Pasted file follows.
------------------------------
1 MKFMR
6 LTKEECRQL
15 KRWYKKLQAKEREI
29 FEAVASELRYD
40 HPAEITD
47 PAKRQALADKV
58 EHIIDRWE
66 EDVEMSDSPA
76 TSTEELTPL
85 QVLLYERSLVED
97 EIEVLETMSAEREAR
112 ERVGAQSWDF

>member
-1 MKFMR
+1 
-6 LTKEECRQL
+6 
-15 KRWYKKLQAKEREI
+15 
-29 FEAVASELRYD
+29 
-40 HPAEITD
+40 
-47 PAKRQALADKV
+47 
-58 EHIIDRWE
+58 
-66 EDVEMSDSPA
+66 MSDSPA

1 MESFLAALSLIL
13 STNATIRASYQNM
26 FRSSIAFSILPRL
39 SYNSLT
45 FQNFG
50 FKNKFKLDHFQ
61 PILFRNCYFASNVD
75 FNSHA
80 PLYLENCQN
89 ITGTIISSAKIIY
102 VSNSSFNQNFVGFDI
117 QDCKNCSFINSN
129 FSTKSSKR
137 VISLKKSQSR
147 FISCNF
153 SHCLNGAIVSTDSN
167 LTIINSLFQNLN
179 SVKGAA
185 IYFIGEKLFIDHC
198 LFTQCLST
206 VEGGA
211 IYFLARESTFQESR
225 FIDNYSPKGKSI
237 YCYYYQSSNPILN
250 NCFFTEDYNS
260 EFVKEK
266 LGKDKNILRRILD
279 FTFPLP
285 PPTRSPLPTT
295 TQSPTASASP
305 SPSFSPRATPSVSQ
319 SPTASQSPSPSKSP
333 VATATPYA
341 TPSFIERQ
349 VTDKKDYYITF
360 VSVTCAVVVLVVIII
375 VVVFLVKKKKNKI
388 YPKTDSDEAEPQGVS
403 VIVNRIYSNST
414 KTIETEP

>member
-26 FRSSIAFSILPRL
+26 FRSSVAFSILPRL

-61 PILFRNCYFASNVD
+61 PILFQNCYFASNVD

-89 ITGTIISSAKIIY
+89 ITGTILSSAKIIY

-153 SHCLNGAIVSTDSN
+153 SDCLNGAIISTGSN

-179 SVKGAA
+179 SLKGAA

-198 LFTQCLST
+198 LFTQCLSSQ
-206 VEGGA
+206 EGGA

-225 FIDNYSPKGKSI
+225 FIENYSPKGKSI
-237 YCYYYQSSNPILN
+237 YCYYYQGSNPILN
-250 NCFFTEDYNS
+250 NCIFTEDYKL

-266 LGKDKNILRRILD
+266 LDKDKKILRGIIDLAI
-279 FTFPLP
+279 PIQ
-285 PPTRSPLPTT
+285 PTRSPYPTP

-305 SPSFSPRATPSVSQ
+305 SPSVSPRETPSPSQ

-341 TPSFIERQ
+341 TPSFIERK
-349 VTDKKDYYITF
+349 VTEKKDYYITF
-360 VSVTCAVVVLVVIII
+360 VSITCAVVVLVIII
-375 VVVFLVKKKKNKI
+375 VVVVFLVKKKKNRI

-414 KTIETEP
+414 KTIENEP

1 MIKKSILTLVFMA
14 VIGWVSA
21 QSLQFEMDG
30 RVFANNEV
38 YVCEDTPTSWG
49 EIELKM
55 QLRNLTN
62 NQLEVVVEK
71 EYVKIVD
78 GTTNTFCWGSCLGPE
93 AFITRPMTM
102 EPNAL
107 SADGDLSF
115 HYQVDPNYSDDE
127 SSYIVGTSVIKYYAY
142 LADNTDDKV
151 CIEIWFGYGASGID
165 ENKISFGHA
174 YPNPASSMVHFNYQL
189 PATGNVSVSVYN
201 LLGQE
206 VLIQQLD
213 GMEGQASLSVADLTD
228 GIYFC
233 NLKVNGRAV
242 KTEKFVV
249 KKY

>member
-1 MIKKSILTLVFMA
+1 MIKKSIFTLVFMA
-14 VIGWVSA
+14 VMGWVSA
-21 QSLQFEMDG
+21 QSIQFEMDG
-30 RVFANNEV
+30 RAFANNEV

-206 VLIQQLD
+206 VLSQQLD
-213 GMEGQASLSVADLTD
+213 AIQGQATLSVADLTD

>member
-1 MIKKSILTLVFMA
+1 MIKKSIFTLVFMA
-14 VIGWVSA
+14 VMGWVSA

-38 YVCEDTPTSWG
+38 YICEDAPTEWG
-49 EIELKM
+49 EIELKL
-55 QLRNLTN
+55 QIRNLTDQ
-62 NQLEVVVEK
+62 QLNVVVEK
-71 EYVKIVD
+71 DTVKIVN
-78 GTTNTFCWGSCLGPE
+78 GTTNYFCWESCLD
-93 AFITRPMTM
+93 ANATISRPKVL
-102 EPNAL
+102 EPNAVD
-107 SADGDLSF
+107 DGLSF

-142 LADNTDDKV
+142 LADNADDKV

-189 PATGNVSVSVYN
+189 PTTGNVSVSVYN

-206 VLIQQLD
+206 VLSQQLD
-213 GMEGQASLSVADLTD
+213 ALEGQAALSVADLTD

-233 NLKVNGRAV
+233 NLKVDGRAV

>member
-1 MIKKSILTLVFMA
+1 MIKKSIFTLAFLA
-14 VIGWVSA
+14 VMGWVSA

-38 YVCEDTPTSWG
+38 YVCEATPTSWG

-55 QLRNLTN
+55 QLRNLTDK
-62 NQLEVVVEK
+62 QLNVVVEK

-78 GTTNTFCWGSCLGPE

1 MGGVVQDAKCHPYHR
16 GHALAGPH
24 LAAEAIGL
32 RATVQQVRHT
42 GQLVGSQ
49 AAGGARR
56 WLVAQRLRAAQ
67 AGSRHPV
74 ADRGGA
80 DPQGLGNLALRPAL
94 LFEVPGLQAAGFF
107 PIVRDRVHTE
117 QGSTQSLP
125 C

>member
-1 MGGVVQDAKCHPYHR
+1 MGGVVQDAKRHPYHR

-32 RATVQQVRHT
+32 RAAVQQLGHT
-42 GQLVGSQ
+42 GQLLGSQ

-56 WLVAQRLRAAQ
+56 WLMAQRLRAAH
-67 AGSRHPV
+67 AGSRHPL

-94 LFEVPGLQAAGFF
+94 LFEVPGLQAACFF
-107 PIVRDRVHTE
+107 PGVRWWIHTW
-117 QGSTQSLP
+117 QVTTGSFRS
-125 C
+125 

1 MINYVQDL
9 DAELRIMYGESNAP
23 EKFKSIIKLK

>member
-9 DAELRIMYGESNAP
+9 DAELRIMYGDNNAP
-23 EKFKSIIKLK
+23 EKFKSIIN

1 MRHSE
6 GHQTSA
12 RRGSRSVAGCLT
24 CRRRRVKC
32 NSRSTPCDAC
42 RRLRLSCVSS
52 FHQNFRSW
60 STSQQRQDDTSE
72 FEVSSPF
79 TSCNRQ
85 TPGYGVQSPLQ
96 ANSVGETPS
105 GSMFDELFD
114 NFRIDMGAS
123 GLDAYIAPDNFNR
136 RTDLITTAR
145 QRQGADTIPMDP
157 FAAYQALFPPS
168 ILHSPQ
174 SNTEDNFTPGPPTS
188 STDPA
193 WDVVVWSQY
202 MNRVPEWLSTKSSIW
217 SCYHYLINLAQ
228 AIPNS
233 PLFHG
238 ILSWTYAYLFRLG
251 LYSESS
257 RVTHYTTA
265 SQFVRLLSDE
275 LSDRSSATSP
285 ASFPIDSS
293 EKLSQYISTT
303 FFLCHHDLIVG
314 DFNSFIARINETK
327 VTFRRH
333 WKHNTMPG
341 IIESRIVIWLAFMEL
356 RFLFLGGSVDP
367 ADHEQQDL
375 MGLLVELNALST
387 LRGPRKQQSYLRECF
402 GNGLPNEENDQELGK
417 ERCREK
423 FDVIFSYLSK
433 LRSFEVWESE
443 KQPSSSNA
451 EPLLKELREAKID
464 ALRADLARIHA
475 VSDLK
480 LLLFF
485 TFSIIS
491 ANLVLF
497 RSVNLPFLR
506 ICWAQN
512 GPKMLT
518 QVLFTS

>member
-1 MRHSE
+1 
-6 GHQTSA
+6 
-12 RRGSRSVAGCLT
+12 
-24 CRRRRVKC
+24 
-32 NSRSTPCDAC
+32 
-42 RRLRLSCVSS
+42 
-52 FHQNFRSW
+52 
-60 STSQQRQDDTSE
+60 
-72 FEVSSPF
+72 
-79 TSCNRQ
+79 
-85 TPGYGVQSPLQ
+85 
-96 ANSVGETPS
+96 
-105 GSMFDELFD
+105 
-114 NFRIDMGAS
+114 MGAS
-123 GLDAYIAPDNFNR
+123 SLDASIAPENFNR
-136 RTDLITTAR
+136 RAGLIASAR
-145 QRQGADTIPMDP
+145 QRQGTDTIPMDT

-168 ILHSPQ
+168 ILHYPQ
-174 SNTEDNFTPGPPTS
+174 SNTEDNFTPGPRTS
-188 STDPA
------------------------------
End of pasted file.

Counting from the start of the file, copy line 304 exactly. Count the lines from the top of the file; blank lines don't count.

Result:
+42 